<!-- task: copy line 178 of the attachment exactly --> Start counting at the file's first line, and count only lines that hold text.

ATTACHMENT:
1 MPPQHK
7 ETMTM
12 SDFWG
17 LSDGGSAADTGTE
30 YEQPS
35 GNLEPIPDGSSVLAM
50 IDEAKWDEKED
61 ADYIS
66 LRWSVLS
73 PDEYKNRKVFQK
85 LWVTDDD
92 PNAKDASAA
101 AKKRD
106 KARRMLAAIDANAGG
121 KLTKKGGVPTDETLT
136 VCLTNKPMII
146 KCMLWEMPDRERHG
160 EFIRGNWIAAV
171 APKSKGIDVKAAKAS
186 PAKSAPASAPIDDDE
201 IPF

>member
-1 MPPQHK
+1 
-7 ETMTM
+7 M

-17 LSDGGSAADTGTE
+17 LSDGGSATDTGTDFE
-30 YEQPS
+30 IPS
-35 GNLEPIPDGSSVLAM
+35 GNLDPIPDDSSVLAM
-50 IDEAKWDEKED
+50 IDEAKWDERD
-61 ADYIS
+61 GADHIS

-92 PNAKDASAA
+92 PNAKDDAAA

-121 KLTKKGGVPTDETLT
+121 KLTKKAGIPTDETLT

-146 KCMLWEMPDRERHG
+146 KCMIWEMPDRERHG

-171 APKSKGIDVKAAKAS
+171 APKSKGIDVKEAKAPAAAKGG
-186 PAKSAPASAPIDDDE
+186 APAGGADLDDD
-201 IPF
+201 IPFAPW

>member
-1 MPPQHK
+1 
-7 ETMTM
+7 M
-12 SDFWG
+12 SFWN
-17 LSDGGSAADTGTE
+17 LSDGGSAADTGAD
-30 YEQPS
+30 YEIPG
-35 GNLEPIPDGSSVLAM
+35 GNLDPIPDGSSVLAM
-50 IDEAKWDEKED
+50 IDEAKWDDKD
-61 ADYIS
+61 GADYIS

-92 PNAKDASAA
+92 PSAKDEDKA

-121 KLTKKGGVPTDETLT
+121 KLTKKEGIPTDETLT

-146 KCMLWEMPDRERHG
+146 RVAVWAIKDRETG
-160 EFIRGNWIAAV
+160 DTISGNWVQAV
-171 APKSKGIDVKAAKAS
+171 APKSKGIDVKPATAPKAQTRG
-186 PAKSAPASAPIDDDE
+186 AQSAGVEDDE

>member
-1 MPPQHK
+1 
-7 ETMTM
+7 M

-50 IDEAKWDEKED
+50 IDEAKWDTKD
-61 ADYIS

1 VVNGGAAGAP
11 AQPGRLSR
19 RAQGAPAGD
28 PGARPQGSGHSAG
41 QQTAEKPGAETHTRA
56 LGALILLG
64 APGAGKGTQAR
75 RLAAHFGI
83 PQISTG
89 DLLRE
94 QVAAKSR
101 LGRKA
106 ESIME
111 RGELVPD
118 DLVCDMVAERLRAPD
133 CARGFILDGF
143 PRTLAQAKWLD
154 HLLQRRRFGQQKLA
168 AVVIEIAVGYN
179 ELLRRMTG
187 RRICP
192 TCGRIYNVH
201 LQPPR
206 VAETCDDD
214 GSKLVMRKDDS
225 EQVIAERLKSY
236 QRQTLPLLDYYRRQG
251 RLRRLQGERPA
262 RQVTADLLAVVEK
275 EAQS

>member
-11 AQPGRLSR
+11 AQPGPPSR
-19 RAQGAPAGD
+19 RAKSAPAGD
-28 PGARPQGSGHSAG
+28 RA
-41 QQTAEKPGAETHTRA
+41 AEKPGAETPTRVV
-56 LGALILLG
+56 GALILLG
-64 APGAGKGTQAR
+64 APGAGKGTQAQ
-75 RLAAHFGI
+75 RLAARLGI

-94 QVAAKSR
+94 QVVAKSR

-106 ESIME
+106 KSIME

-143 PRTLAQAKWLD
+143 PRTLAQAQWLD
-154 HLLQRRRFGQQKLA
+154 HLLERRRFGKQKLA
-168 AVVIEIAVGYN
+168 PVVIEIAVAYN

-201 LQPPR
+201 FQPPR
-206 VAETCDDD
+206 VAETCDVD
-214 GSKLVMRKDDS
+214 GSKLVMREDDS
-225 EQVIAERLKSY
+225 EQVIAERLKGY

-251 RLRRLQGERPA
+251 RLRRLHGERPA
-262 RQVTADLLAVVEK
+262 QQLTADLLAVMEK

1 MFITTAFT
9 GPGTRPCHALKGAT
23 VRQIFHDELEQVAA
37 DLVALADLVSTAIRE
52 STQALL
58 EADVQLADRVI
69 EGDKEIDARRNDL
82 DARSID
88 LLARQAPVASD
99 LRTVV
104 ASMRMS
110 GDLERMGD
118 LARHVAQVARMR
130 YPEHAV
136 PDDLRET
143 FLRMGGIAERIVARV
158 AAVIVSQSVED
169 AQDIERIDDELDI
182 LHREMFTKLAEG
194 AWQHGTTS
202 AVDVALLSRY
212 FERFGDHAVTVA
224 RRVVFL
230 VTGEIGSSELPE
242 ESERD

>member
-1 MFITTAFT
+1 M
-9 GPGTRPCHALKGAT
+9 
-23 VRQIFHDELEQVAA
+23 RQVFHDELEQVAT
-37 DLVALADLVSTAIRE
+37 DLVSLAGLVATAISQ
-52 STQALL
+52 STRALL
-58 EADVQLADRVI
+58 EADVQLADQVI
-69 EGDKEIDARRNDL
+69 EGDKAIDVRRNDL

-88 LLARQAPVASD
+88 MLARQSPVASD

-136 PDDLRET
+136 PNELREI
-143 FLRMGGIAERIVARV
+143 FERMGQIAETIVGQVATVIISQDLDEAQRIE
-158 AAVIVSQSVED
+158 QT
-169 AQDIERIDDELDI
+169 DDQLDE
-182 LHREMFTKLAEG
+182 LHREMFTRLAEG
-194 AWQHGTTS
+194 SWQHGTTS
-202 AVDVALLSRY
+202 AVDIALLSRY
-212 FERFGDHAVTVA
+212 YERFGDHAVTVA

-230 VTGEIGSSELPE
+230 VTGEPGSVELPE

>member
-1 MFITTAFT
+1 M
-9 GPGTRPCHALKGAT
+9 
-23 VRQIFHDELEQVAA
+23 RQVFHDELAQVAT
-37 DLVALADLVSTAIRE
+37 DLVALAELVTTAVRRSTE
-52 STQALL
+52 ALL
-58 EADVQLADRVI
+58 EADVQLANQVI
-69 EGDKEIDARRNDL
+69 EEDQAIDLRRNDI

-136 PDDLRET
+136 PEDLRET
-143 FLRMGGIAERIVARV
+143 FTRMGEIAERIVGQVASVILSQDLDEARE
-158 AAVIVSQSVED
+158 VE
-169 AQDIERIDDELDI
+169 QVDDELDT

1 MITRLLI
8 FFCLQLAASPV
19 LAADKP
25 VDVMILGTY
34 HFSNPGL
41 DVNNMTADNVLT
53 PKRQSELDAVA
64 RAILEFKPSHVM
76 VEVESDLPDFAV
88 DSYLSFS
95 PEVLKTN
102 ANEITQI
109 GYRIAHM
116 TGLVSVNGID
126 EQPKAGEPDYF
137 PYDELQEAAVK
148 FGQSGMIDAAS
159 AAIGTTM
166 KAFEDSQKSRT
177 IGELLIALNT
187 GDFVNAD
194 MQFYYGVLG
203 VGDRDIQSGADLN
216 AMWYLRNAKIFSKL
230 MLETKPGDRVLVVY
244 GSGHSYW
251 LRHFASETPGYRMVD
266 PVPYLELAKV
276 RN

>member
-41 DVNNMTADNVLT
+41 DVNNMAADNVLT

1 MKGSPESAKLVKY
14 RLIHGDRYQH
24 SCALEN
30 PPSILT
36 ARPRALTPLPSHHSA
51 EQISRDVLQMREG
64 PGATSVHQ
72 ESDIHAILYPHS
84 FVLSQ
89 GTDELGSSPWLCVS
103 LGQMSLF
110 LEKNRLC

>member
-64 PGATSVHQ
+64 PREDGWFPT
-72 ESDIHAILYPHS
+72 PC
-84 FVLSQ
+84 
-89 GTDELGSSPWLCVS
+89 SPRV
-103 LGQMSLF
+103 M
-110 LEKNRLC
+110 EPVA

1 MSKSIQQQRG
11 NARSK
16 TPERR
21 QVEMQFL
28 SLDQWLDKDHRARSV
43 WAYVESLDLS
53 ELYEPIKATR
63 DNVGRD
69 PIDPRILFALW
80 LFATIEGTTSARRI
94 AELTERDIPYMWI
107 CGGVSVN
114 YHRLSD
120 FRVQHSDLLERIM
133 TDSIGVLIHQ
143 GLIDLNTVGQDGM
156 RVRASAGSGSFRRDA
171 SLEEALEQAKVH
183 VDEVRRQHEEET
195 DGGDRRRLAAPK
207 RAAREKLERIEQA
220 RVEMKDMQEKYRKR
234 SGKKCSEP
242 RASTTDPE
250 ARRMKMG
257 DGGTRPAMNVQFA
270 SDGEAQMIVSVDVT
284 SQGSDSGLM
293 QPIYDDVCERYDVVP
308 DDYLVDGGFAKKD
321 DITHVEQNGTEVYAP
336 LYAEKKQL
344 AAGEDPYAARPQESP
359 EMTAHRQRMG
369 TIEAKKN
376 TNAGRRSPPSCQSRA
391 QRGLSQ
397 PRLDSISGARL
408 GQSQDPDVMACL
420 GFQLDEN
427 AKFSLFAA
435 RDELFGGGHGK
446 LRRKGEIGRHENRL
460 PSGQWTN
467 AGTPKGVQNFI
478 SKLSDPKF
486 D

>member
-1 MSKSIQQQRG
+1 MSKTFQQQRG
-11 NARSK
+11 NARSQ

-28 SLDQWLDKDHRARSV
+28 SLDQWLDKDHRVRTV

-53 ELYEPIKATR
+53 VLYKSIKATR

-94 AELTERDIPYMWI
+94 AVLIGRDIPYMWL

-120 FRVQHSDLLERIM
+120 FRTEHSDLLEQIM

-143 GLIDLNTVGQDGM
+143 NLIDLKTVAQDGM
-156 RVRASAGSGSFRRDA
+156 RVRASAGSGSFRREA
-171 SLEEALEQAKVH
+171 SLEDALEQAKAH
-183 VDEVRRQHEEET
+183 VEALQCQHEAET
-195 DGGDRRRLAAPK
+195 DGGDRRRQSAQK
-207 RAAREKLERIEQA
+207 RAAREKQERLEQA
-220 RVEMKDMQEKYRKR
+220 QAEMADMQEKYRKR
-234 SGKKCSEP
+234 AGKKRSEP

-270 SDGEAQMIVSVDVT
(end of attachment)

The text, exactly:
>member